A clever little feature of Hootsuite is that you can pipe an RSS/Atom feed through to a social network. Hence, if you have a blog you can automatically tweet new entries or post these to LinkedIn.

To set this up go to the cog (“Settings”) within the left-hand side menu. Choose the “RSS/Atom” option. Click on the “+” to add a new feed. Type in the URL of your blog (e.g. of your firm). Select a social media network to post to and set various frequency settings. Save and leave. Hey presto.

Further Lessons

Following these basics, the next stage is build a team and use search and assignment functions to get active. But that is the subject of another day’s post.

Any other tips please feel free to add to the comments.

Drawing Patent Figures on the iPad

Patent Figures need to be simple. Most are drawn using one of the Microsoft triumvirate: Word, PowerPoint or Visio. These are neither perfect nor cheap. They also have limited support on mobile devices or other platforms. Here I will consider two alternatives.

Grafio for iPad

From a quick Google this appeared to be a high-ranking drawing app. It is £5.99 with additional small charges for extra shape sets (one at £2.99 and several below £1 – even if you bought all shape sets total cost is only around £15). Full version is: here. You can download a “Lite” version to play around with before buying.


  • Gesture recognition – draw a shape and it will convert into the nearest standard.
  • PNG (with background transparency), JPG or PDF export.
  • Cheap – although £5.99 is “expensive” for iPad apps it is cheap as compared to desktop software licences (£££s for Microsoft products) or subscription services (see next product below).
  • Simple and clean user interface – navigation is very quick to learn and intuitive, much easier than Microsoft desktop products. There is a low cognitive burden on the user (as they say).
  • Auto-alignment and snap-to-grid work well – comparable to but somehow less crowded than PowerPoint 2013.
  • Selection of objects, grouping and ordering is a breeze – touch is much better than mouse input for this.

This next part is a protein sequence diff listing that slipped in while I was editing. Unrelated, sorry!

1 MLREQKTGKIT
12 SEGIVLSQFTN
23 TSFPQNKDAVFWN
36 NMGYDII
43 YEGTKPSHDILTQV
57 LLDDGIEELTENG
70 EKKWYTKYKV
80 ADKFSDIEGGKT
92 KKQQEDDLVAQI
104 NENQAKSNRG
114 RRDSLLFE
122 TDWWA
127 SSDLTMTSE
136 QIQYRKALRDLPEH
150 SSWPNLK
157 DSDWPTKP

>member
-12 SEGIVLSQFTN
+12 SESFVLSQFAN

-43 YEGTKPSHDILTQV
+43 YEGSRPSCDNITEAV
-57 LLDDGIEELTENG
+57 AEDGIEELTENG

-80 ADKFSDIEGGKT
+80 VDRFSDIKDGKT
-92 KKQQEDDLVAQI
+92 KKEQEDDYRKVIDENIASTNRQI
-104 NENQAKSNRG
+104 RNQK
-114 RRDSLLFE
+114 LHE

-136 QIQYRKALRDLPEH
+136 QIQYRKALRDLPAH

• A4 sizes available.
  • Local storage.
  • Gesture recognition requires relatively precise drawing. I found this required relatively straight lines for a rectangle – many of my “rectangles” we’re converted into custom shapes rather than quadrilaterals. I did improve with practice though.
  • No editable export. However, I believe Visio export is on the feature wishlist and is in progress.
  • Possibly no auto-distribute (e.g. vertically for flow chart boxes).


I seem to look LucidChart every year. Previously I decided that the subscription model was too expensive for the limited number of advantages over the triumvirate. Also many of the features were overkill for patent Figures. However, a number of improvements merit a longer look this time.


  • Cross platform support via the browser.
  • Offsite centralised storage.
  • Wireframing and user interface mock-ups useful for computer-implemented inventions.
  • iPad auto-shape recognition more robust than Grafio.
  • Price – a basic plan is £26/year ($40); a more useful plan with user interface wire framing and Visio import/export is £65 ($100). This is expensive for something I would not use everyday (cf. Spotify at £10/month and Netflix at £6/month).
  • “Cloud” storage – even though this is typically more secure than company email it is still seen as high-risk. It may thus be more difficult to obtain approval from IT for use.
  • No native iPad app – even though there should be no difference we all know that native apps offer better stability and features.  Update: There is now a native iPad app available. I will see if I can give it a run.
  • It was not clear how to change properties on the iPad web-interface (e.g. group items or change line types).